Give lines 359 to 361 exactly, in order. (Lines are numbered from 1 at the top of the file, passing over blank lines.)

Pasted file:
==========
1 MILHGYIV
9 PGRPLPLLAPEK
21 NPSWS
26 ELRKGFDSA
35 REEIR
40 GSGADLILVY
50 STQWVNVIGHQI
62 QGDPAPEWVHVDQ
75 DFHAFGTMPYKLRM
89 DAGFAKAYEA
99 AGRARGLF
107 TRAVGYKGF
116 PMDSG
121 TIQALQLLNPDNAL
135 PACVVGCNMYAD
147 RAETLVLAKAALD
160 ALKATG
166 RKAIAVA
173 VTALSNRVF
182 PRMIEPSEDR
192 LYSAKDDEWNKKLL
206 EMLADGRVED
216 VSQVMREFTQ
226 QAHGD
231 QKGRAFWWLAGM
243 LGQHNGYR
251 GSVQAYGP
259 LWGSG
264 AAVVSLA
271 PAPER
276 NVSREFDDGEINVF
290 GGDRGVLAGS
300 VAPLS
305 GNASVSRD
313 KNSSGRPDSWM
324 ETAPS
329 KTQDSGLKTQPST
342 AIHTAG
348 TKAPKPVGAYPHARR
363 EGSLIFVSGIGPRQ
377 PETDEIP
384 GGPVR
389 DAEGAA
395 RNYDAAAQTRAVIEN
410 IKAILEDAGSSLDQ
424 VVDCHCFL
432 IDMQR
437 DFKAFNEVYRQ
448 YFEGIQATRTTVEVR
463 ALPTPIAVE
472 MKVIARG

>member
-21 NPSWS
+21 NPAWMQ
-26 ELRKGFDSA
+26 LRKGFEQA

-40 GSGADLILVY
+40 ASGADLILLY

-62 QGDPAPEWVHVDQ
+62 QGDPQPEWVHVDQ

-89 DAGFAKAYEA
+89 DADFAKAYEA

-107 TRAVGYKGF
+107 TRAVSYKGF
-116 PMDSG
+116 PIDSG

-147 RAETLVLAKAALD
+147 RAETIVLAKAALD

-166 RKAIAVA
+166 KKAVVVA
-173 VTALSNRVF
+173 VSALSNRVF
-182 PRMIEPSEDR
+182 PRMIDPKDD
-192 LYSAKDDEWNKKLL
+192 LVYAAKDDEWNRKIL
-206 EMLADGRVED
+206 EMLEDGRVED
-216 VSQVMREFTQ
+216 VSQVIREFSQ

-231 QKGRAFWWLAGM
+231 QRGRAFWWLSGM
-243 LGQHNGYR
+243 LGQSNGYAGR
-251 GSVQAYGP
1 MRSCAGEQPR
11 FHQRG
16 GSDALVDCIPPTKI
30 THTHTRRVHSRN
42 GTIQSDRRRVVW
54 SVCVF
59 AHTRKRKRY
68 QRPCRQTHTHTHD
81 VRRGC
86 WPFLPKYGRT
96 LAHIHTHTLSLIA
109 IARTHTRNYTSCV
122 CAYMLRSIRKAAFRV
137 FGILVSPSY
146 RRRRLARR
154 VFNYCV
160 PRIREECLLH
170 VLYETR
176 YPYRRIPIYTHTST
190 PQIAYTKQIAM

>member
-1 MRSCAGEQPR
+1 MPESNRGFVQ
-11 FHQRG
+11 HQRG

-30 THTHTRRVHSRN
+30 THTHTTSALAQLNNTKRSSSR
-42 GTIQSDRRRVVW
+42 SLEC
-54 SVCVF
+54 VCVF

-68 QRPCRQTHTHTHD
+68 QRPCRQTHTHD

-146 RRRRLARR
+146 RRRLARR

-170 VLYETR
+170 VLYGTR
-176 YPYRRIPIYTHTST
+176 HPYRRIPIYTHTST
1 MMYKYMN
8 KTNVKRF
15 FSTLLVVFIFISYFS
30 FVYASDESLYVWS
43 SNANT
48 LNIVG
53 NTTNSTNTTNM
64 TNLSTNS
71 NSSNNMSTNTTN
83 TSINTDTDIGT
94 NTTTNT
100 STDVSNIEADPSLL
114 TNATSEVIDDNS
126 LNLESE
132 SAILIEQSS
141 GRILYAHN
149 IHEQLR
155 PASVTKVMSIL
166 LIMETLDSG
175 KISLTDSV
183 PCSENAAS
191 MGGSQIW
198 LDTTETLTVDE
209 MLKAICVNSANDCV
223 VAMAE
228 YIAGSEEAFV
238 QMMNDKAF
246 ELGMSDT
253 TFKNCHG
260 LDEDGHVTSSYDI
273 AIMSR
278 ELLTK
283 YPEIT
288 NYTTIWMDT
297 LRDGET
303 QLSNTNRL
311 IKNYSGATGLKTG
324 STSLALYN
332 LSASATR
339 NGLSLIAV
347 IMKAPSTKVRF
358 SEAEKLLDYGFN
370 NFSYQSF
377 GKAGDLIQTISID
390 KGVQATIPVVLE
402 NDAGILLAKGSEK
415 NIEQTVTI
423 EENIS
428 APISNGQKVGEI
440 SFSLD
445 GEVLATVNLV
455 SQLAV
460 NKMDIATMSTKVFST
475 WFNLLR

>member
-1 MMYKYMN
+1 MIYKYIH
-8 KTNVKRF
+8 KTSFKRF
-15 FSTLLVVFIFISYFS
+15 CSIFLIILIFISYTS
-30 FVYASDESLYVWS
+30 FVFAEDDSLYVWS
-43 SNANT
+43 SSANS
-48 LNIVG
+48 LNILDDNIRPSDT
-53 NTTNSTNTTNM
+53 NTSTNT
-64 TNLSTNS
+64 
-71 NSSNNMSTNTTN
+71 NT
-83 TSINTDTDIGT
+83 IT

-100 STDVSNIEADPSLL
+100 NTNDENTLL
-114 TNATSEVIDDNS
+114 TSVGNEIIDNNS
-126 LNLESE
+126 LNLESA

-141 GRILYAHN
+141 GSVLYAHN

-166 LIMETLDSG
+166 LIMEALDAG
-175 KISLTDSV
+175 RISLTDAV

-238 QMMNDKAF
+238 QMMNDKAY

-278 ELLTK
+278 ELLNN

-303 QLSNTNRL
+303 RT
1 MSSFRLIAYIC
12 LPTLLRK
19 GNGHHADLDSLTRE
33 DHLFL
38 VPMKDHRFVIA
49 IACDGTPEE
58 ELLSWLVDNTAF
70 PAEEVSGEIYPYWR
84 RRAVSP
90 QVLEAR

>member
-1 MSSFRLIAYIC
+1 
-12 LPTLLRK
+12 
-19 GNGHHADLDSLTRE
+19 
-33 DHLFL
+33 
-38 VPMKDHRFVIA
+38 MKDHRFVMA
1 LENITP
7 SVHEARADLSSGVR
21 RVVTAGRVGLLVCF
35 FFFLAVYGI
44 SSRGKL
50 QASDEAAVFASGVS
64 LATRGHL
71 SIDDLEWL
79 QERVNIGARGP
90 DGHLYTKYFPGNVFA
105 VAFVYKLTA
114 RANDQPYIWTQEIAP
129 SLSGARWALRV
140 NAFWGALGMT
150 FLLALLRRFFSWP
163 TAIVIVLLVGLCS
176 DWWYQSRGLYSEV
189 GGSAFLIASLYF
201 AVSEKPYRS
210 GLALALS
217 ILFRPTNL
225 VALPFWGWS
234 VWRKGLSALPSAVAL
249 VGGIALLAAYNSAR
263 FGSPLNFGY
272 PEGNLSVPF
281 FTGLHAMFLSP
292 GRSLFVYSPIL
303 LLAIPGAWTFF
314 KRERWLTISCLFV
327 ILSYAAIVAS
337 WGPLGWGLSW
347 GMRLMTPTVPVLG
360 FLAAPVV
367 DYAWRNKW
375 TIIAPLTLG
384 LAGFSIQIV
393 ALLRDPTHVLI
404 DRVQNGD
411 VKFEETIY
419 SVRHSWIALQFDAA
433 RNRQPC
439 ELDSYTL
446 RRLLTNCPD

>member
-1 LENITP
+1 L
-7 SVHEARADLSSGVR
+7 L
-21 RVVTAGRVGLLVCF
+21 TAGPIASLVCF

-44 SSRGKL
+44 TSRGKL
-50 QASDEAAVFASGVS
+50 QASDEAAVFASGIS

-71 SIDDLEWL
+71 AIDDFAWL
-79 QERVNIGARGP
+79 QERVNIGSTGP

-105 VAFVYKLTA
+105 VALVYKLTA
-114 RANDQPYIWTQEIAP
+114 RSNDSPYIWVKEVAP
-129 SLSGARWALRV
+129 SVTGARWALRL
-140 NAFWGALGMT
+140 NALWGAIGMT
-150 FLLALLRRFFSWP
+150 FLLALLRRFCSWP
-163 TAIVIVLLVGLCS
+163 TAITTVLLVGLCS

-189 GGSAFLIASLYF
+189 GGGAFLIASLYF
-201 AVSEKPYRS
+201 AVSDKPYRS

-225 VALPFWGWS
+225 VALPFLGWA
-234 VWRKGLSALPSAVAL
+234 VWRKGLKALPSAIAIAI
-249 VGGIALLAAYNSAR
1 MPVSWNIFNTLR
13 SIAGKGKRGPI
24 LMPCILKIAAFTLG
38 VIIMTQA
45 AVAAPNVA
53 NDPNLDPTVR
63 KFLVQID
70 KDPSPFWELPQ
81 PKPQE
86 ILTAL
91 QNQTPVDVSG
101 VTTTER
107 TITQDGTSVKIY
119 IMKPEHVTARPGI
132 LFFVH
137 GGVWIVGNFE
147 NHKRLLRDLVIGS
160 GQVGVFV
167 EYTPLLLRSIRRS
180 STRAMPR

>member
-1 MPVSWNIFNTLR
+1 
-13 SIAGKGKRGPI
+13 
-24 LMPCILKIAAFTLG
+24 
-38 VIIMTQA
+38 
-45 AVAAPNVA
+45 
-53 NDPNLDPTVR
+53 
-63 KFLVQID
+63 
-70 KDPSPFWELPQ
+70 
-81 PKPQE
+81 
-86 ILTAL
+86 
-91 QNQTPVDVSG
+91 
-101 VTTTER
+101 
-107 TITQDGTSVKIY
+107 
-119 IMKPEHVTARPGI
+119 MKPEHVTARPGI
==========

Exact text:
+86 
-91 QNQTPVDVSG
+91 